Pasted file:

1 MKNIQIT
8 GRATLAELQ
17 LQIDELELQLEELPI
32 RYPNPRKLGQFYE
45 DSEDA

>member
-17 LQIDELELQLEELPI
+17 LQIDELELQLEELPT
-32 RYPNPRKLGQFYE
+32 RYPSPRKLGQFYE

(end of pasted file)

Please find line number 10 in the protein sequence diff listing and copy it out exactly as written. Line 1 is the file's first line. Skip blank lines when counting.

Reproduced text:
+32 RYPSPRKLGQFYE